Anti-Toxoplasma Effects of Silver Nanoparticles Based on Ginger Extract: An in Vitro Study

AUTHORS

Amir KarimiPourSaryazdi 1 , Pooya Tavakoli 1 , Mohammad Barati 2 , Fatemeh Ghaffarifar 1 , * , Ali Dalir Ghaffari ORCID 1 , ** , Yeganeh KarimiPourSaryazdi 3

1 Department of Parasitology, Faculty of Medical Sciences, Tarbiat Modares University, Tehran, Iran

2 Infectious Diseases Research Center, AJA University of Medical Sciences, Tehran, Iran

3 Faculty of Medicine, Tehran Medical Science, Islamic Azad university, Tehran, Iran

Corresponding Authors:

How to Cite: KarimiPourSaryazdi A, Tavakoli P , Barati M, Ghaffarifar F , Dalir Ghaffari A, et al. Anti-Toxoplasma Effects of Silver Nanoparticles Based on Ginger Extract: An in Vitro Study, J Arch Mil Med. 2019 ; 7(4):e104248. doi: 10.5812/jamm.104248.

ARTICLE INFORMATION

Journal of Archives in Military Medicine: 7 (4); e104248
Published Online: September 7, 2020
Article Type: Research Article
Received: May 2, 2020
Accepted: August 22, 2020
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Abstract

Background: Toxoplasmosis is a tropical disease that is opportunistic in immunocompromised patients.

Objectives: In this research, our goal was to assess the anti-parasitic effect of silver nanoparticles (Ag-NPs) based on ginger extract on T. gondii tachyzoites.

Methods: This study was conducted to assess the effects of various concentrations of nanoparticles on the parasite using light microscopy. The MTT assay was also conducted to evaluate the toxic effects of silver nanoparticles based on ginger extract on macrophage cells. In addition, the potential apoptosis of T. gondii by silver NPs was assessed using the flow cytometry technique.

Results: Based on the tachyzoite assay using microscopic examination, it was observed that the higher the NPs concentration and the longer the parasite’s exposure to NPs, the greater the lethal effect of NPs on tachyzoites. The IC50 (inhibitory concentration) for NPs against T. gondii tachyzoites was 2 ppm. Also, according to the MTT assay, the 40 ppm concentration of nanoparticles had the most toxic impact on macrophages. Moreover, silver NPs led to apoptosis in approximately 55.22% of tachyzoites based on the flow cytometry technique.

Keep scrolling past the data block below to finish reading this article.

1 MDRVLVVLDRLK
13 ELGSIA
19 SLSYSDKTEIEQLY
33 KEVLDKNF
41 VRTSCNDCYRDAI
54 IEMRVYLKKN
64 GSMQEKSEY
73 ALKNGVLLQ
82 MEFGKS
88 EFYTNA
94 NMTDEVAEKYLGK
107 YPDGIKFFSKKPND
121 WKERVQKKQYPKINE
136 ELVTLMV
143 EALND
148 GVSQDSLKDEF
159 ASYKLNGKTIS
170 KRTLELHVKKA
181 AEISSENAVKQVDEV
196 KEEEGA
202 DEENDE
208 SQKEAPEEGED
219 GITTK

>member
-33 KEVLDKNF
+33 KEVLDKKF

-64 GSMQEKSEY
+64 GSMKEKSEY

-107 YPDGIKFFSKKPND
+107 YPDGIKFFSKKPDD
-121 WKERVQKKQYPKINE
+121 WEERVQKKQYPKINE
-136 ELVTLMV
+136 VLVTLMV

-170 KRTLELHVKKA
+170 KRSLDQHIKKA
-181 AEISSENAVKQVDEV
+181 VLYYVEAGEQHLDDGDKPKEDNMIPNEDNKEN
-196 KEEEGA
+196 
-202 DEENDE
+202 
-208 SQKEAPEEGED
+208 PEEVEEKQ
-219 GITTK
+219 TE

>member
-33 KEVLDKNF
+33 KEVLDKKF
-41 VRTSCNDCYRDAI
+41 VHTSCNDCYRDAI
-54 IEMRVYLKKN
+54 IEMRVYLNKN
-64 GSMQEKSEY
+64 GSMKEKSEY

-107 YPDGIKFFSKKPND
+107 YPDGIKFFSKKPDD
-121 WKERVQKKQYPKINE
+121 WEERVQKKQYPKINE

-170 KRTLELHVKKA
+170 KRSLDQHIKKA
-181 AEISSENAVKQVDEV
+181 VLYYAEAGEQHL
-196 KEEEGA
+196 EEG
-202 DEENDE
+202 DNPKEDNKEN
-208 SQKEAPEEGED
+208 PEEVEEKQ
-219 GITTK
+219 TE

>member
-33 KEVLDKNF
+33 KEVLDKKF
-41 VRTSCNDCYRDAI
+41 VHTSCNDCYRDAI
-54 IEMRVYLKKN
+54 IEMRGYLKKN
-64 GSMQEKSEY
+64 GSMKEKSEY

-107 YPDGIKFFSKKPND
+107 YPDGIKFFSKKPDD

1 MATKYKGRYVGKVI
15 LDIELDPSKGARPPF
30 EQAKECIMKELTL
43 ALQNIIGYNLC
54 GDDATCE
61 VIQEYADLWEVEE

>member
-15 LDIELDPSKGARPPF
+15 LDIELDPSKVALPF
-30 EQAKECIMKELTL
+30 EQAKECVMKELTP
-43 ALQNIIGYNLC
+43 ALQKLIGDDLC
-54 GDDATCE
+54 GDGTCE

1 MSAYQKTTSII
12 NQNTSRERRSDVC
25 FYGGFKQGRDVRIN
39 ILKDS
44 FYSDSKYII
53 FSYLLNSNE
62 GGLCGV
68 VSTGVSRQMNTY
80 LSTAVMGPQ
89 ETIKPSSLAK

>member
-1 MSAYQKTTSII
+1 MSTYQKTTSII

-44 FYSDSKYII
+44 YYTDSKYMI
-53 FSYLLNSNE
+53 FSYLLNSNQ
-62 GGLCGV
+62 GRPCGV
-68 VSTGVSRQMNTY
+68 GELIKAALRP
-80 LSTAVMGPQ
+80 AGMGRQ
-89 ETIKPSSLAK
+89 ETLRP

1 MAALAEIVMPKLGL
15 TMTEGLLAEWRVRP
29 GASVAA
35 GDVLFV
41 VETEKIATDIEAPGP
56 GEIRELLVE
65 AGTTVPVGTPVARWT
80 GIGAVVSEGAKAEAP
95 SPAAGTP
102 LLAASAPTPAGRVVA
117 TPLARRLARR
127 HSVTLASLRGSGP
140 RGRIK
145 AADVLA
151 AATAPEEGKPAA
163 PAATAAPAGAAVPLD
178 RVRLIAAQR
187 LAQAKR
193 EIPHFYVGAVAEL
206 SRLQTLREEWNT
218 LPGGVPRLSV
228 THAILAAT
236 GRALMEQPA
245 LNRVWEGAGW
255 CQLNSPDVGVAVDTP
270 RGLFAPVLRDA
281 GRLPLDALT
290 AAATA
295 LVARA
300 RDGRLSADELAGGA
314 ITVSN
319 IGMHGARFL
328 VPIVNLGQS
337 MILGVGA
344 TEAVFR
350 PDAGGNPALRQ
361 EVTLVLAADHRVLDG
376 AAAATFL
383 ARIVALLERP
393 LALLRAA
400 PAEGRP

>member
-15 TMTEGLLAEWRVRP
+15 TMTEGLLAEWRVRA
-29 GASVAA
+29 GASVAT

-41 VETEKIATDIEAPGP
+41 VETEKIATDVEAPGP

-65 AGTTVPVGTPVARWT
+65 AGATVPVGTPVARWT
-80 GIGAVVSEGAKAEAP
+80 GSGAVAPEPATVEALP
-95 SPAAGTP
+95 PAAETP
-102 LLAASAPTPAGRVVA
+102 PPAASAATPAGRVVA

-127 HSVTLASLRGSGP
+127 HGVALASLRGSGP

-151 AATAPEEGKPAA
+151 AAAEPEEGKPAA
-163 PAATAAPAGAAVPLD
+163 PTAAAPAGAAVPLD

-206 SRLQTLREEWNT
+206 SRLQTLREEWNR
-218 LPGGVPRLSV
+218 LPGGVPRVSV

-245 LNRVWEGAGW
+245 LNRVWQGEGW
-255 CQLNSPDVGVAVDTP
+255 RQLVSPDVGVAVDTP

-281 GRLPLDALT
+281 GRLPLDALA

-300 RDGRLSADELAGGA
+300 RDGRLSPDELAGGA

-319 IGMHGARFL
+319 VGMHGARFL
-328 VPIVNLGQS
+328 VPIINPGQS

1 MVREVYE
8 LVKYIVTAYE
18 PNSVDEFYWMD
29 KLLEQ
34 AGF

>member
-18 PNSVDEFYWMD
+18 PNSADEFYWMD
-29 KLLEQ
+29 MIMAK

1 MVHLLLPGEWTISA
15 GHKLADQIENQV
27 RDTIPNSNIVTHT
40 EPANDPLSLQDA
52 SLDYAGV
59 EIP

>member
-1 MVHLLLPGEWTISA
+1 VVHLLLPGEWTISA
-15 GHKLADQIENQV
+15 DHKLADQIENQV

Conclusions: Based on the above results, it is concluded that silver nanoparticles based on ginger extract have a lethal effect on T. gondii and induce apoptosis in this parasite. This study encourages further studies in vivo.

Copyright © 2019, Journal of Archives in Military Medicine. This is an open-access article distributed under the terms of the Creative Commons Attribution-NonCommercial 4.0 International License (http://creativecommons.org/licenses/by-nc/4.0/) which permits copy and redistribute the material just in noncommercial usages, provided the original work is properly cited.

1. Background

Toxoplasma gondii (T. gondii) is a compulsive intracellular parasite of the Apicomplexa phylum that contaminates a wide range of vertebrates, including humans, and causes disease. Around one-third of the population worldwide has a serologically positive toxoplasmosis test (1-3). The cat is the ultimate and the main host of the parasite. The oocysts of the parasite are excreted in cat feces and contaminate the environment, as well as vegetables, fruits, and water (3, 4). Therefore, health poverty is important in the transmission of the disease. Military personnel, who are involved in operations and maneuvers, are more likely to become infected than civilians (5). Despite that the disease is mild in healthy people with no or mild clinical symptoms, it can be dangerous for pregnant women who have contracted the disease for the first time and may be transmitted to the fetus (6).

Dangerous side effects in children include: microcephalus, hydrocephalus, miscarriage, etc. The disease is dangerous for immunocompromised individuals such as those treated with immunosuppressive drugs, HIV-positive patients, cancer patients, etc. (7, 8).